Transforming business education in Pakistan
The business education landscape is about to change in Pakistan. The decades-old dominance of leading biz schools will soon be challenged by the Karachi School for Business and Leadership (KSBL), which is about to launch an MBA in collaboration with the Judge Business School at Cambridge University.
For years, the Institute of Business Administration in Karachi and the Lahore University of Management Sciences had a near monopoly on talent in business education in Pakistan. The two prestigious schools attracted the best faculty in management sciences, which in turn attracted the best and the brightest students seeking business and management education. This duopoly will soon face competition from KSBL, which is a $100-million initiative championed by Hussain Dawood, a renowned Pakistani businessman and a philanthropist. KSBL is now accepting applications for MBA starting in September 2012.
While being a 100-year old professional designation, MBA continues to be desired by hundreds of thousands of aspiring business managers. The first graduate business school was established at Harvard University in 1908. The school was staffed by 15 faculty members and 33 regular students. By 2008, no fewer than 155,367 students graduated with a master’s degree in business administration in the United States alone.
Another 335,000 received a bachelor’s degree in the same discipline. Business schools have become the largest faculty by size on campuses across North America. The Ted Rogers School of Management at Ryerson University in Toronto is one of the largest business schools in Canada with over 9,000 students. In the US alone, three bachelor’s degrees are awarded in business administration for every one degree conferred in engineering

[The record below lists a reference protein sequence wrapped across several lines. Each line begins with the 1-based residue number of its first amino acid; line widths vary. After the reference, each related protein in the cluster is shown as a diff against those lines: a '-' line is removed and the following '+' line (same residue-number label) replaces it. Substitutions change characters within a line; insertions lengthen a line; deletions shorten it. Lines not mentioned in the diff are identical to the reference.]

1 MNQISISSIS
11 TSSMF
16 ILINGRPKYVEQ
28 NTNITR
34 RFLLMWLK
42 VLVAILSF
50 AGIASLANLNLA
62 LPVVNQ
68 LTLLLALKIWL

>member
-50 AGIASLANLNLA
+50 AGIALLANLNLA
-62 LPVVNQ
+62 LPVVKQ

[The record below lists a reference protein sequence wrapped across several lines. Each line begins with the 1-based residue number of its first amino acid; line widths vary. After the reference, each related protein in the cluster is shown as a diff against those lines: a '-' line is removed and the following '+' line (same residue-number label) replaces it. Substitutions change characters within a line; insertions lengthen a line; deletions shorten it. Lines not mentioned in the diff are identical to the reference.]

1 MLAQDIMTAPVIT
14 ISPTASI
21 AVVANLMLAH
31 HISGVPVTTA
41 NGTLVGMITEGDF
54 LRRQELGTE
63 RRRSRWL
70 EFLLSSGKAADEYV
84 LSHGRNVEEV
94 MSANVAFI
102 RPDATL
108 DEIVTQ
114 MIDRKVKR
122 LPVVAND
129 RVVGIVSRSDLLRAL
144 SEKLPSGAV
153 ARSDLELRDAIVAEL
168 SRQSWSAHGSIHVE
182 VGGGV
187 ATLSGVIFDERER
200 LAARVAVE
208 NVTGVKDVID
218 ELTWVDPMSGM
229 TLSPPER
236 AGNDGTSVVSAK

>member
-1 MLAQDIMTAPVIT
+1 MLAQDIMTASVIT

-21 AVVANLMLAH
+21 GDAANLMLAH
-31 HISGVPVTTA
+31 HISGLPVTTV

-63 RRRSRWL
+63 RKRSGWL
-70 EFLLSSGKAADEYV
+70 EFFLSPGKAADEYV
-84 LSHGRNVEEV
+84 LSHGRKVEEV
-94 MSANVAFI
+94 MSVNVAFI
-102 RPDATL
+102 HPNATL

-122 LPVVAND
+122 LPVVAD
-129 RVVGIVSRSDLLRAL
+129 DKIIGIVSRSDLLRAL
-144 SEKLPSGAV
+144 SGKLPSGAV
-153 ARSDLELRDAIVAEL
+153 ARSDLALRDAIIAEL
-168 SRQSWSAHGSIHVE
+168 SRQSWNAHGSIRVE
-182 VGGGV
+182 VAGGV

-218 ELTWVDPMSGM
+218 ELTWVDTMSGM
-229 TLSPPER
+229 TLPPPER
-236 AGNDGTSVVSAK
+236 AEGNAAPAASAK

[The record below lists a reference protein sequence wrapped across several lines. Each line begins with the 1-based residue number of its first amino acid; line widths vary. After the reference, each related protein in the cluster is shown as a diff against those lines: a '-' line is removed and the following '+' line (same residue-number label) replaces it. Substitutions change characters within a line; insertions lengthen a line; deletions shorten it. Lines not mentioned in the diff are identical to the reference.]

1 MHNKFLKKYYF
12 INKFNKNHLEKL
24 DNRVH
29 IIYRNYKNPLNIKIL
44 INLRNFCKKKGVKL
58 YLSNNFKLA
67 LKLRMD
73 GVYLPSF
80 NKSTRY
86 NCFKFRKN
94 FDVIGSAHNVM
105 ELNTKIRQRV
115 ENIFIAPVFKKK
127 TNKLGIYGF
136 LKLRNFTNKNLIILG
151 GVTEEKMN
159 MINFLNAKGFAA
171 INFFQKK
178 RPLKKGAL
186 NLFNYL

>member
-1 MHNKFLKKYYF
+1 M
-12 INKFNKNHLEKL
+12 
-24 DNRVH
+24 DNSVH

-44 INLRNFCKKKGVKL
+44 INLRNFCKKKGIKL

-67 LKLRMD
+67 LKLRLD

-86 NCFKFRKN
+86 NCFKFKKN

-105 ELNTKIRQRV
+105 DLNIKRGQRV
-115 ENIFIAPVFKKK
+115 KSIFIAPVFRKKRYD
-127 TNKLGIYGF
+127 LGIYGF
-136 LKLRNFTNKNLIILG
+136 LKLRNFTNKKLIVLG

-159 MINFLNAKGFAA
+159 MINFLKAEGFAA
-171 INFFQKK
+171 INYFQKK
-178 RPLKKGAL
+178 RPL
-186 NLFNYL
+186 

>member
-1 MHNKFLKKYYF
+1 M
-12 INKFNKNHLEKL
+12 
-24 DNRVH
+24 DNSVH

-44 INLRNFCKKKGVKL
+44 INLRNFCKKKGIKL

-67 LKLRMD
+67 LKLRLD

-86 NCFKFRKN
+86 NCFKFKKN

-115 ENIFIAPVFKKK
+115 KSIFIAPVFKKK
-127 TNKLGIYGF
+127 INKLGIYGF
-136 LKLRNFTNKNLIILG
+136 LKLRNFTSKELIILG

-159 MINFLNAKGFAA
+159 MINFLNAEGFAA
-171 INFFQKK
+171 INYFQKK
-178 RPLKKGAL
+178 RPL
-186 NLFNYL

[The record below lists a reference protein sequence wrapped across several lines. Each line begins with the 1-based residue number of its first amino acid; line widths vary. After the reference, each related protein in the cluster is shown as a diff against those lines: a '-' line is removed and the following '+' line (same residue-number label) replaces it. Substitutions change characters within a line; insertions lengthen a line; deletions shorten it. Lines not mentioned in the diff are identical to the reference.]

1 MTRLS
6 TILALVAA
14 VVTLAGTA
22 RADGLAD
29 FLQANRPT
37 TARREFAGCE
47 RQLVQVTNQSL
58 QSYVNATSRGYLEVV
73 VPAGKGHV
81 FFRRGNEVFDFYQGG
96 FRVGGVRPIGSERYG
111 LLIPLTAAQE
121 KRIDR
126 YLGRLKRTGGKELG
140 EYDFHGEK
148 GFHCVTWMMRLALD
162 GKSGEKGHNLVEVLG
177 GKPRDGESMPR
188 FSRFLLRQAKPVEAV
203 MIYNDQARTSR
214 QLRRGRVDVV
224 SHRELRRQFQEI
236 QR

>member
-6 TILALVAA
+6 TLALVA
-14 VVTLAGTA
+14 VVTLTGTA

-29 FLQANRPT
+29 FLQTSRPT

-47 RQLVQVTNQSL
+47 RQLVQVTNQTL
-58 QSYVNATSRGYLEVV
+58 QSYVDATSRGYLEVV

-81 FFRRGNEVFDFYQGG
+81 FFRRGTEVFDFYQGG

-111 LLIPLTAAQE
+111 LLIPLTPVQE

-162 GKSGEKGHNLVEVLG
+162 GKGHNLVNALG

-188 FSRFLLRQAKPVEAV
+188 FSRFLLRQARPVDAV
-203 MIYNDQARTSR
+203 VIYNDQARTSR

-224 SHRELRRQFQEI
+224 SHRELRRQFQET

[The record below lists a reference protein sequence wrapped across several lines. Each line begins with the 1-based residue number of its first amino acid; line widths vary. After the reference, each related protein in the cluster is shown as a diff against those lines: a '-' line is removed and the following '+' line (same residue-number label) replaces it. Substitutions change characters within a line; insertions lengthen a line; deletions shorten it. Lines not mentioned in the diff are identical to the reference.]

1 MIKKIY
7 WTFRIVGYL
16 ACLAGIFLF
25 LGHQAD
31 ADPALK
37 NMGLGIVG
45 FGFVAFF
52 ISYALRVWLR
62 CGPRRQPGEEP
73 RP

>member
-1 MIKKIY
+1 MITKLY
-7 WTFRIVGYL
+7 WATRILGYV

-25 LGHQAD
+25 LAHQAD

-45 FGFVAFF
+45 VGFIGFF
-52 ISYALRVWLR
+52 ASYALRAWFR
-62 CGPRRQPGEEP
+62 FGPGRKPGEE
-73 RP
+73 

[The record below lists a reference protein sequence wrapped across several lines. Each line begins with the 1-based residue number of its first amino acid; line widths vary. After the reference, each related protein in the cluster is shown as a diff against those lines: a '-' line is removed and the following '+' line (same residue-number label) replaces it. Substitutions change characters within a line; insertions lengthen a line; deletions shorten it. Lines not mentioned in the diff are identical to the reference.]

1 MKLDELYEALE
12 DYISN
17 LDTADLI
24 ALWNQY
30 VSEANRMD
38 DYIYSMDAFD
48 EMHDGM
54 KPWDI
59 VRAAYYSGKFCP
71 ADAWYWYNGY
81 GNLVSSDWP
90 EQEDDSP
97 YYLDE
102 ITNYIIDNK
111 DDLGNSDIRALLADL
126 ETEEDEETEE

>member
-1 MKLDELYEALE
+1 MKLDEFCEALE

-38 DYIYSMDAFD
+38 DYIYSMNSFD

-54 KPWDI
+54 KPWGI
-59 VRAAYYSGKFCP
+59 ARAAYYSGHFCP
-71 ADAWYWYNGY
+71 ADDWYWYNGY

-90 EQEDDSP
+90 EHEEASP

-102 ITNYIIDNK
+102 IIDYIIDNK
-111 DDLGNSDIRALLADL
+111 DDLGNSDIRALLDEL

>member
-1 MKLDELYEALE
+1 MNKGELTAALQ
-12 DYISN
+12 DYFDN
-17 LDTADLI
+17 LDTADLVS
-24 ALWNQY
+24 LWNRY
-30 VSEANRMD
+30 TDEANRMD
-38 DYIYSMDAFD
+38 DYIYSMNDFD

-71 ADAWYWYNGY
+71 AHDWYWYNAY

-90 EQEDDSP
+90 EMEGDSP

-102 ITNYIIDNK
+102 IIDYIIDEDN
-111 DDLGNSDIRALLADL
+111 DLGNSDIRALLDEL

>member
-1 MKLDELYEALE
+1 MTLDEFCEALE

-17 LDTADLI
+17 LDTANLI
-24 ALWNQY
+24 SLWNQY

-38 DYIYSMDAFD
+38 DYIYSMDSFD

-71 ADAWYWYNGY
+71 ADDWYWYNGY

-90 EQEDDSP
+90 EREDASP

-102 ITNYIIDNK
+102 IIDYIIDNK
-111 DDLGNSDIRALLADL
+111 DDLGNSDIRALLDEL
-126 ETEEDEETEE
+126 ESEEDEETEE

Despite its popularity from the very beginning in 1908, the MBA designation took 42 years to extend its reach beyond the US. The Richard Ivey School of Business at the University of Western Ontario in Canada in 1950 became the first non-American university to offer an MBA. It took another seven years for the MBA to sail across the Atlantic to reach Europe where INSEAD near Paris became the first European school to offer an MBA designation.
AACSB, a group responsible for accrediting business schools, today boasts 1,182 schools as its members of which 607 schools have already been accredited. AACSB’s estimates reveal that around 12,100 educational institutions worldwide are offering business degrees. Approximately 82 institutes have been reported to offer business degrees in Pakistan. As expected, only a small number of Pakistan-based institutes offer high quality business curriculum and training. The rest comprise business schools that lack libraries, computing faculties, lecture halls and most importantly adequate faculty members. A quick look at the websites of business schools in Pakistan will reveal that most faculty members do not have a terminal degree in their field and more often than not faculty members lack training in disciplines related to management and business.
Unlike Pakistan, where only two business schools achieved prominence, several business schools in India achieved global fame. The most renowned of such schools is the Indian Business School, which has partnered with other leading business schools in the west. Also recognised globally are the Indian Schools of Management who have become a gold standard for business education in India and abroad. Apart from the dozen-odd famous business schools, another 1,600 institutions offer business education in India.
Another success story from India is the large contingent of Indian-born academics who have risen to prominence in North America and Europe. In fact, the current dean of the Harvard Business School is an Indian-born academic Nitin Nohria, who is now leading the transformation of the same school that pioneered the MBA pedagogy.
Earlier this month, I attended a two-day symposium about transforming the MBA curriculum in Tampa, Florida. The symposium was led by two Harvard Business School professors: Srikant Datar and David Garvin. Srikant, also an Indian-born academic, has co-authored a book with David Garvin on rethinking the MBA curriculum. Their book is influencing academics in business schools that are entrusted in transforming the business curriculum to meet the societal needs.